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Preventing the next pandemic would cost just 2% of the COVID-19 economic damage



Want to save a lot of money and a lot of lives? Protect the wildlife, a new research concludes.

By investing only 2% of what the COVID-19 pandemic is costing us, we could protect biodiversity and prevent the next big one from happening.

Implementing the necessary protection measures would cost somewhere between $22.2 billion and $30.7 billion, the study finds, noting that such efforts are currently severely underfunded. This seems a lot of money, until you put it into perspective. It doesn’t really seem that much when you compare it to the whopping $8.1 trillion in losses resulting from the current pandemic.

Moreover, the larger spending on biodiversity would be almost cancelled out by another benefit of the action — namely, it would cut carbon dioxide emissions and help prevent climate heating. The world has already warmed by 1ºC and this would be just the start of our problems if we continue under the current scenario. Environmental protection measures would be doubly useful, the team adds, especially as the risks are piling up.

“It’s naive to think of the Covid-19 pandemic as a once in a century event,” Professor Andrew Dobson at Princeton University in the US, who led the analysis, told The Guardian. “As with anything we’re doing to the environment, they’re coming faster and faster, just like climate change.”

The researchers are calling for an improvement for the regulation of the wildlife trade, reducing deforestation in 40% in key locations such as the Amazon rainforest, ending wild meat trade in China and disease surveillance and control in wild and domestic animals, among other actions. An estimated budget on how this could be accomplished is presented.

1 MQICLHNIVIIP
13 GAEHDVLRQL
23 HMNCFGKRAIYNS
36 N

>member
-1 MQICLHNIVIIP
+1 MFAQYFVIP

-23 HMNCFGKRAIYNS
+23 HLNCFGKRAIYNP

They argued there’s a clear link between the emergence of the novel coronavirus and deforestation, as forest bats likely acted as the reservoirs of Ebola, SARS, and Covid-19. Tropical forests are a “major launchpad” for new viruses that infect humans, they added, claiming new epidemics tend to appear every four or five years. Essentially, protecting forests would serve as a buffer between humans and potentially dangerous viruses.

“Postponing a global strategy to reduce pandemic risk would lead to continued soaring costs. Given the barrage of costly emerging diseases in the past 20 years, we urge that stimulus and other recovery funding include the strategies we have laid out to reduce pandemic risk. Society must strive to avoid some of the impacts of future pandemics,” the researchers wrote.

The study included examples in which monitoring health, wildlife, and the environment in collaboration have shown promise. Central Africa saw outbreaks of the Ebola virus in the late 1990s and early 200s as hunters ate infected meat. Programs were then established to monitor the health of wildlife and the people in several countries. Nevertheless, such programs aren’t persistent enough, the researchers argued. A new outbreak of Ebola was declared in the Democratic Republic of Congo on June 1 by the World Health Organization, just weeks before a previous outbreak in another region of the country was finally over.

The analysis comes after many claims from experts for governments to address the destruction of biodiversity and prevent future pandemics. A previous UN report said the world was only treating the symptoms of the current pandemic but not the environmental cause.

“As the world emerges from the COVID-19 pandemic, economic priorities may shift to deal with soaring demands from unemployment, chronic diseases, bankruptcies, and severe financial hardship of public institutions. Nonetheless, there is substantial evidence that the rate of emergence of novel diseases is increasing,” the researchers wrote.